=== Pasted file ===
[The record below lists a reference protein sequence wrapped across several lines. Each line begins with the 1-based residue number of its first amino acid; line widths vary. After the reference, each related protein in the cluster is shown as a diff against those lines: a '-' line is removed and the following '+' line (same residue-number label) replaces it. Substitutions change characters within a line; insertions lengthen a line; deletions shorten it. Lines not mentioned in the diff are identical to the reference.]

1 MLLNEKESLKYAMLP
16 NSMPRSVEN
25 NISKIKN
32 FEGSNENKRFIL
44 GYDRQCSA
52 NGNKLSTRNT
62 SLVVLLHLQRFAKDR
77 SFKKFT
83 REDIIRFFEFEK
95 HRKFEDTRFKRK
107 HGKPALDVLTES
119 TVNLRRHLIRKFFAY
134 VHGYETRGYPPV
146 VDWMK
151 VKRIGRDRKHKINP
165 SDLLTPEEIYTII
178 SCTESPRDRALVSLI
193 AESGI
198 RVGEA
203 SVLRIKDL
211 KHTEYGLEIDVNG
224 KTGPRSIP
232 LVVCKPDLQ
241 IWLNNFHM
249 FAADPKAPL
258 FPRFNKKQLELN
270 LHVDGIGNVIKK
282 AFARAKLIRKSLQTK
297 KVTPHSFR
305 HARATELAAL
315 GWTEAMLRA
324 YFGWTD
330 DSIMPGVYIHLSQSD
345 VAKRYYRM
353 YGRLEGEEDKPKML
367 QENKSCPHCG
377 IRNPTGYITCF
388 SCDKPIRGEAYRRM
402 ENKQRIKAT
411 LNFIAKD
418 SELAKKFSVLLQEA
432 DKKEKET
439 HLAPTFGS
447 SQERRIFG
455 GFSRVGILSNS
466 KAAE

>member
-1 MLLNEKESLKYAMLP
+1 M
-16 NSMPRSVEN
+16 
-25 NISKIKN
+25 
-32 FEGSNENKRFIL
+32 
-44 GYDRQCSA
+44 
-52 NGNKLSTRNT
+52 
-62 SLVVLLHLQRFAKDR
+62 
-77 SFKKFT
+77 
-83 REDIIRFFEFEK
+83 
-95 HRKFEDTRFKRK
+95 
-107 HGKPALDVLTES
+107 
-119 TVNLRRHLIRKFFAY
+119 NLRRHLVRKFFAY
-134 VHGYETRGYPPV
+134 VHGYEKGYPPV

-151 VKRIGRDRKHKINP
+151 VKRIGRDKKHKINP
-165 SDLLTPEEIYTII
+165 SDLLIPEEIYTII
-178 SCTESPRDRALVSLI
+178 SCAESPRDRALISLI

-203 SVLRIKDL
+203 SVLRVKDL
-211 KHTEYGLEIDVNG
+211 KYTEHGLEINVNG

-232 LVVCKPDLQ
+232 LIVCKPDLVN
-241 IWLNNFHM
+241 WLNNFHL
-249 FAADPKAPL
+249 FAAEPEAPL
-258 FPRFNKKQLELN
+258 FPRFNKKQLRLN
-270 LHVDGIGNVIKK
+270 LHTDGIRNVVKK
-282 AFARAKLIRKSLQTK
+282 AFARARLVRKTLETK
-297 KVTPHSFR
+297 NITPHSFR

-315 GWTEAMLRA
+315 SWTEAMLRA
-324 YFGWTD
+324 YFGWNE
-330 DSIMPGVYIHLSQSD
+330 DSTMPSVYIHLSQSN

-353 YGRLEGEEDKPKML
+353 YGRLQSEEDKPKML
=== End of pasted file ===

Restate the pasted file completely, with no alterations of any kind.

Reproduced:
[The record below lists a reference protein sequence wrapped across several lines. Each line begins with the 1-based residue number of its first amino acid; line widths vary. After the reference, each related protein in the cluster is shown as a diff against those lines: a '-' line is removed and the following '+' line (same residue-number label) replaces it. Substitutions change characters within a line; insertions lengthen a line; deletions shorten it. Lines not mentioned in the diff are identical to the reference.]

1 MLLNEKESLKYAMLP
16 NSMPRSVEN
25 NISKIKN
32 FEGSNENKRFIL
44 GYDRQCSA
52 NGNKLSTRNT
62 SLVVLLHLQRFAKDR
77 SFKKFT
83 REDIIRFFEFEK
95 HRKFEDTRFKRK
107 HGKPALDVLTES
119 TVNLRRHLIRKFFAY
134 VHGYETRGYPPV
146 VDWMK
151 VKRIGRDRKHKINP
165 SDLLTPEEIYTII
178 SCTESPRDRALVSLI
193 AESGI
198 RVGEA
203 SVLRIKDL
211 KHTEYGLEIDVNG
224 KTGPRSIP
232 LVVCKPDLQ
241 IWLNNFHM
249 FAADPKAPL
258 FPRFNKKQLELN
270 LHVDGIGNVIKK
282 AFARAKLIRKSLQTK
297 KVTPHSFR
305 HARATELAAL
315 GWTEAMLRA
324 YFGWTD
330 DSIMPGVYIHLSQSD
345 VAKRYYRM
353 YGRLEGEEDKPKML
367 QENKSCPHCG
377 IRNPTGYITCF
388 SCDKPIRGEAYRRM
402 ENKQRIKAT
411 LNFIAKD
418 SELAKKFSVLLQEA
432 DKKEKET
439 HLAPTFGS
447 SQERRIFG
455 GFSRVGILSNS
466 KAAE

>member
-1 MLLNEKESLKYAMLP
+1 M
-16 NSMPRSVEN
+16 
-25 NISKIKN
+25 
-32 FEGSNENKRFIL
+32 
-44 GYDRQCSA
+44 
-52 NGNKLSTRNT
+52 
-62 SLVVLLHLQRFAKDR
+62 
-77 SFKKFT
+77 
-83 REDIIRFFEFEK
+83 
-95 HRKFEDTRFKRK
+95 
-107 HGKPALDVLTES
+107 
-119 TVNLRRHLIRKFFAY
+119 NLRRHLVRKFFAY
-134 VHGYETRGYPPV
+134 VHGYEKGYPPV

-151 VKRIGRDRKHKINP
+151 VKRIGRDKKHKINP
-165 SDLLTPEEIYTII
+165 SDLLIPEEIYTII
-178 SCTESPRDRALVSLI
+178 SCAESPRDRALISLI

-203 SVLRIKDL
+203 SVLRVKDL
-211 KHTEYGLEIDVNG
+211 KYTEHGLEINVNG

-232 LVVCKPDLQ
+232 LIVCKPDLVN
-241 IWLNNFHM
+241 WLNNFHL
-249 FAADPKAPL
+249 FAAEPEAPL
-258 FPRFNKKQLELN
+258 FPRFNKKQLRLN
-270 LHVDGIGNVIKK
+270 LHTDGIRNVVKK
-282 AFARAKLIRKSLQTK
+282 AFARARLVRKTLETK
-297 KVTPHSFR
+297 NITPHSFR

-315 GWTEAMLRA
+315 SWTEAMLRA
-324 YFGWTD
+324 YFGWNE
-330 DSIMPGVYIHLSQSD
+330 DSTMPSVYIHLSQSN

-353 YGRLEGEEDKPKML
+353 YGRLQSEEDKPKML